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The writing life

The writing life
Edmund Hillary and Tenzing Norgay after climbing Everest in 1953,

Recounting the life stories of two famous Sherpas - Edmund Hillary and Tenzing Norgay

Amrita Dhar
August 20 , 2014
04 Min Read

What do a twentieth-century Sherpa mountaineer from the Himalaya and a seventeenth-century poet and polemicist from England have in common? On a beauti­ful spring day in Ann Arbor, Michigan, I’d just finished some reading on John Milton, and in the mountaineering world, friends and fellow-climbers — whose rage and sorrow I shared — were discussing the deaths of 16 men who had lost their lives in a massive avalanche on Everest on 18 April 2014. The dead were part of a group, composed of mostly Sherpa climbers, who were fixing ropes on the South Col route for fee-paying ‘climbers’ to trundle up the mountain in the upcom­ing climbing season. In between talking to my friend Pem Dorjee Sherpa about recovery of the bodies from the icefall and telling people about the Sherpa Support Fund set up by the American Alpine Club, I found myself thinking of the haunt­ing, amazing parallel between a beloved poet and my favourite mountaineer.

 

Tenzing Norgay’s journey from a tiny village in Nepal to the top of the highest point on earth is legendary. What inter­ests me is Norgay’s need to make his own fable, his insistence that his story needed to live beyond him and speak infinitely farther afield than his celebrated yet mortal Sherpa life would allow. “It may seem strange, but one thing I have many of is books. As a boy I never saw one, except, perhaps, as some rare thing in a monastery; but since I have been a man and gone on expeditions I have heard and learned much. Many men I have travelled with have written books. They have sent them to me, and though I cannot read them myself, word for word, I understand what they say, and they mean much to me. Now it means much to have my own book. A book, I think, is what a man has been and done in his life; and this is mine, here is my story. Here is myself,” he says in his autobiography, Man of Everest (1955). Milton’s passionate as­sertion in Areopagitica, that “a good book is the precious life-blood of a master spirit, imbalmed and treasured up on purpose to a life beyond life,” although infinitely more literate, had not been more urgent or more moving.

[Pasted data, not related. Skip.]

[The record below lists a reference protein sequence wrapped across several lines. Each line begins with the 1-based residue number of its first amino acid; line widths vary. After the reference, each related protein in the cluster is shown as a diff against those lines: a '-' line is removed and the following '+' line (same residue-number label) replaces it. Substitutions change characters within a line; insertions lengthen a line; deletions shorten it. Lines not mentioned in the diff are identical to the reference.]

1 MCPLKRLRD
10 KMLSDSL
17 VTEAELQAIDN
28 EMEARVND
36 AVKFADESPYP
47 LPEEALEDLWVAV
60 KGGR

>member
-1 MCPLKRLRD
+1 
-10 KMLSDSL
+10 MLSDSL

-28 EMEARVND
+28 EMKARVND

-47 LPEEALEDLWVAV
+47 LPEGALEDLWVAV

At around the same time, in 1954, the formidable Ang Thar­kay — the equal partner of the famous Shipton-Tilman explorations around Nanda Devi in the 1930s, the participant of British Everest attempts up to 1951, and the phenomenal sirdar of the 1950 French expedition to Annapurna — approached the mountaineer Basil Nor­ton to help document the story of his life. Tharkay’s autobiography was eventually published as Mémoires d’un Sherpa. The levels of translation and transport of this work are in themselves fascinating. With the help of translator Mohanlal Mukherjee, Norton rendered into English Tharkay’s Nepalese, and Henri Delgove subsequently translated Norton’s notes into French before the Mémoires could be published in Paris.

 

This belief in and commitment to the intellectual life, the writ­ing life, and indeed, the creative life is to me immensely valuable because it transforms the climbing Sherpa from being merely represented, mainly by Western authors, to ownership of their own stories. The narrative is placed squarely in the context of a language that is oral — Sherpa is not a written language — and opened up with a special proximity into wide literacy, access, and currency. Norgay and Tharkay bring their stories to James Ullman and Basil Norton respectively, and these two deeply sensitive writers aid the Sherpas’ authorly journeys. But for all their translation and conformity to the written reg­ister, the Sherpa stories retain a visceral immediacy. Norgay’s tale tells of grounded poverty and yet more grounded dreams with a simplicity unrivalled by the world’s greatest eloquence. And Tharkay’s thrice-travelled tale — from Nepalese to English to French — later struck the mountaineer Michael Ward with such force that he wrote in his tribute to Tharkay (Alpine Journal, 1996) that those without first-hand experience would find it hard to understand the calibre of the climbs described by Tharkay.

 

With considerable sympathy and insight, anthropologist Sherry Ortner points out that within the history of Himalayan mountain­eering, Sherpas and other indigenous climbers like the Tamangs, the Gurungs and others inevitably need to insert themselves in terms created and propagated by westerners, whose sport it origi­nally was and still largely is. But to me, these gorgeous, windblown, funny, humble, troubled, challenging and always profoundly affectionate Sherpa narratives simply re-align mountaineering in a radically different light. From Sherpas and other indigenous climb­ers, from women, and from those who come to the mountains with differently-abled bodies, will come the new histories of Himalayan mountaineering. To borrow from Norgay, it is the hearts of climbers that make mountains big or small.



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